Story & Music

Synopsis “Just Call Me God”

The whole world is looking for Dictator Satur Diman Cha, Head of State of the Republic of Circassia. After losing his power, the notorious Dictator has gone underground. The first group of soldiers of the liberation army forces, accompanied by the journalist Caroline Thomas, breaks into his palace and enters a huge subterranean concert hall.

There, they find a massive pipe-organ and inspired by the presence of the instrument, the field-chaplain of the troops, Reverend Lee Dunklewood, starts playing the fascinating instrument. During his performance, the soldiers are overpowered by the Dictator and only the Reverend and Caroline survive. The two find themselves as Satur’s hostages, understanding that the situation is dead serious. He threatens to kill them if they do not obey his every wish and demands of the Reverend to continue playing for him on the organ. He does not hide his unpredictability, leaving the Reverend and Caroline fearing and fighting for their lives.

Caroline tries to survive by keeping Satur interested in her conversation. Taking a big risk, she bravely asks the Dictator for an exclusive interview. Satur, seemingly impressed by her challenging attitude, agrees on giving her what she wants.

The Dictator commences his last public address accompanied by Reverend Lee’s organ music. His political speech maps out the future he predicts for the rich and privileged people on earth, producing a scenario of borders, fences and walls. Challenged by Caroline’s questions, Satur elaborates on power and its merits and downsides. He shows an understanding of the sacrifices he had to make in order to become the absolute Dictator. During his speech the sound of the Reverend’s organ becomes larger-than-life.

When the official part of the speech is over, Caroline becomes even more daring. She challenges him by trying to demask the man of power, asking him personal questions to get a look behind his facade. Seeing through her scheme, Satur decides to play along, more and more appreciating their growing mutual intimacy.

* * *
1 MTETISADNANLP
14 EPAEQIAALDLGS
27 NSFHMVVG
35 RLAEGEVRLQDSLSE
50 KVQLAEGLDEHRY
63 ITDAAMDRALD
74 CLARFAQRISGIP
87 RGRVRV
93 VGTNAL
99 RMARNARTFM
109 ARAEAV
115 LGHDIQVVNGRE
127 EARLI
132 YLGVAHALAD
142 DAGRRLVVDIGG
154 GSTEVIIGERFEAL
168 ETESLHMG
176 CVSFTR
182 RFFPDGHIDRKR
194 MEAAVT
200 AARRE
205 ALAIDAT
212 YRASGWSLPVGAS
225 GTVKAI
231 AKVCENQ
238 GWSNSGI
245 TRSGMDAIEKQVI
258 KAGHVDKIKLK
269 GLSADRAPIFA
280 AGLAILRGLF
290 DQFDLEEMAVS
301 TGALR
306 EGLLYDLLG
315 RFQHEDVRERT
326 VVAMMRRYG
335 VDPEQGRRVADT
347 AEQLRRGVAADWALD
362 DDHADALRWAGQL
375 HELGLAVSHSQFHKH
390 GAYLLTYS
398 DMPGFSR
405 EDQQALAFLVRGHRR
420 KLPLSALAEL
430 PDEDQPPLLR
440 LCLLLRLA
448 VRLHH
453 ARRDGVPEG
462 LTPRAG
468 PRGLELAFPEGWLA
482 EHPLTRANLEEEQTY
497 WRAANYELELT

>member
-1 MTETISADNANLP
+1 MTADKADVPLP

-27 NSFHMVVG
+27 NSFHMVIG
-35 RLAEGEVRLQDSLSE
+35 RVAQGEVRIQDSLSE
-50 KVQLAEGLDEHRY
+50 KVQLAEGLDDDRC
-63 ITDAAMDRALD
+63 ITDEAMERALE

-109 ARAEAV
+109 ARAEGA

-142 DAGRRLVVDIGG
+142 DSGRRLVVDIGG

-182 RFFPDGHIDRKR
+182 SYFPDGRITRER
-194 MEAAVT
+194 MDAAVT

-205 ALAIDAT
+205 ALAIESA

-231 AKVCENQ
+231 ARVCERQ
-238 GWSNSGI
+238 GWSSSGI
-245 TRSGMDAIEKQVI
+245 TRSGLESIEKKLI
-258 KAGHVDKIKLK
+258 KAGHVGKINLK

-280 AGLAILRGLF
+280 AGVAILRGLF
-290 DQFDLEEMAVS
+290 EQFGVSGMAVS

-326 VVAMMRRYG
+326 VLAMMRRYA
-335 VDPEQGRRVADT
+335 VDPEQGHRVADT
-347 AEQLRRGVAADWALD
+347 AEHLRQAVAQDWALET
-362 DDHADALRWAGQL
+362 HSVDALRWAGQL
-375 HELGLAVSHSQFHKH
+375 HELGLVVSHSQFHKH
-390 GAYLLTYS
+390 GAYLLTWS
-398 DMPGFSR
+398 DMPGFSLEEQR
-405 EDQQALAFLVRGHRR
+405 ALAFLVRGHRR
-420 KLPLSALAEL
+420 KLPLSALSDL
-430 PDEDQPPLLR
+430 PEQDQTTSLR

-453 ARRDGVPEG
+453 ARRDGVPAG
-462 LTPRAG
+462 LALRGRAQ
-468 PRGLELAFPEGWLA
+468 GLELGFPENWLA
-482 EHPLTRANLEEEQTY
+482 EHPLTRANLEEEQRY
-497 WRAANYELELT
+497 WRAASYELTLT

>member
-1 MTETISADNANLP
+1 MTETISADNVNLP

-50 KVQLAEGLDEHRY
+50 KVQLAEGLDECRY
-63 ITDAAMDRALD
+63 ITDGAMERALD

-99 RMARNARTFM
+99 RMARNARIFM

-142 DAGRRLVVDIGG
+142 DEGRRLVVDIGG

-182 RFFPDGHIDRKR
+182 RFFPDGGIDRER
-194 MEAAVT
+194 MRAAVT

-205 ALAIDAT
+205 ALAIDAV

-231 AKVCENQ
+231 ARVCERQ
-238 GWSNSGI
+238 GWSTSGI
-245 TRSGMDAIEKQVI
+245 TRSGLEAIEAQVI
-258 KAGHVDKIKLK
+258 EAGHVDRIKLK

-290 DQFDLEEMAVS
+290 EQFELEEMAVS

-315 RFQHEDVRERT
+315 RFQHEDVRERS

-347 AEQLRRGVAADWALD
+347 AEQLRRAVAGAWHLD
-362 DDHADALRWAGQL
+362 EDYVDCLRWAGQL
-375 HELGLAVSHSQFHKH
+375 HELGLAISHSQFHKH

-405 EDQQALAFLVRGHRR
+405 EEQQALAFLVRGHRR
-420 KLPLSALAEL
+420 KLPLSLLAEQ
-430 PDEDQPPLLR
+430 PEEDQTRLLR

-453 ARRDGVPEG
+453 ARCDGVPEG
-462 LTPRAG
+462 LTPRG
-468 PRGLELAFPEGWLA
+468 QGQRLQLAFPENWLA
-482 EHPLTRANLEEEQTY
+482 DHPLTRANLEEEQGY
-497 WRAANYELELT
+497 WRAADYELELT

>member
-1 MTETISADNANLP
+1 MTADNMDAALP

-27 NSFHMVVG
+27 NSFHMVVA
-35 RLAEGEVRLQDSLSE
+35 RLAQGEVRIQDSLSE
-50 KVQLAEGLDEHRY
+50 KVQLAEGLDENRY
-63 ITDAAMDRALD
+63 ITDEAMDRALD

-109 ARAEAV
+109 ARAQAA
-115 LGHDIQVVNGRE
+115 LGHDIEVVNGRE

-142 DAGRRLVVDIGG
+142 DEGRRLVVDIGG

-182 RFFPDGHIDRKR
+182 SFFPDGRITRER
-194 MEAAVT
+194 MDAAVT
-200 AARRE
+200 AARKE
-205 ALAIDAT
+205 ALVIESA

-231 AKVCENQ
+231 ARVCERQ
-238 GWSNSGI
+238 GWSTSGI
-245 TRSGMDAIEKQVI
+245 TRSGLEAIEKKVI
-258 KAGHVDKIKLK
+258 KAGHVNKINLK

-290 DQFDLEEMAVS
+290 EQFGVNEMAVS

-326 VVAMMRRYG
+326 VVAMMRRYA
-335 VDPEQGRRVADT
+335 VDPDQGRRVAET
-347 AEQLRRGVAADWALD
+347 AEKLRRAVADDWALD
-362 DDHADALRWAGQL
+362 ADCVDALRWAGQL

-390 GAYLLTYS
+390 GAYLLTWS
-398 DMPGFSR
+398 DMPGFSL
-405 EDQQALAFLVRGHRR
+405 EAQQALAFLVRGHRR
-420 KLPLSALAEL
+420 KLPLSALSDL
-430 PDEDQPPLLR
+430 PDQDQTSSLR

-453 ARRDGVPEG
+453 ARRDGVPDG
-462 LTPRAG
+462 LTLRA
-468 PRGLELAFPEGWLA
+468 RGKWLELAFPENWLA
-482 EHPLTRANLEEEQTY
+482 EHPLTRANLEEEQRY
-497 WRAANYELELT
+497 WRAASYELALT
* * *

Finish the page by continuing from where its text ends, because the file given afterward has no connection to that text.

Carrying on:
Caroline enters into a game of questions and answers, while Reverend Lee continues to improvise on the organ. In the course of their conversation, Caroline realises that Satur is sexually drawn to her and she gains more self-confidence. She provokes the Dictator’s curiosity and spontaneously takes advantage of a brief moment of negligence on Satur’s side, grabs his weapon and holds him at gunpoint. Only now she can give way to her frustration about the death of the soldiers as well as her lover, who was amongst the group of people killed by Satur. Although she cannot bring herself to shoot Satur, she fires a shot, injuring him badly. Caroline, paralysed by her action, drops the gun giving him the chance to gain the upper hand again. An unexpected massive organ sound blasts her out of her paralysis, enabling her to escape. Searching for her frantically, the Dictator works himself up into a frenzy. The organ music enhances the unbearable tension. Only with the abrupt softening of the music, Satur calms himself again. All of a sudden, a message of one of the dead soldiers’ radio reports that the Dictator has been shot on the street, as Caroline and the Reverend learn completely mystified…

Just Call Me God – Music list (Partly only extracts)  

Johann Sebastian Bach: Toccata and Fugue in d minor, BWV 565
Richard Wagner: The Ride of the Valkyries (arr. E. Lemare)
Johann Sebastian Bach: Alle Menschen müssen sterben, BWV 643
Johann Sebastian Bach/Franz Liszt: „Weinen, Klagen, Sorgen, Zagen“
Martin Haselböck: A whiter Air by Bach
Martin Haselböck: The Grand Anthem (using C. Ives: „Variations on America“)
Martin Haselböck:
Sound Collage/*)
Grand Organ Macabre Harmonica/*)
Bigger than Life! Grand Organ Improvisation/ Psychocratic Barground Impro (using Sigfrid Karg-Elert: Tempo di Valse, op. 102/6)/*)
Grand Organ Cacophonia/*)
The Final Waltz (using C. Franck: Prelude, op 18/1 and Schubert: Piano Sonata D 959/2)

*) With electronics by Franz Danksagmüller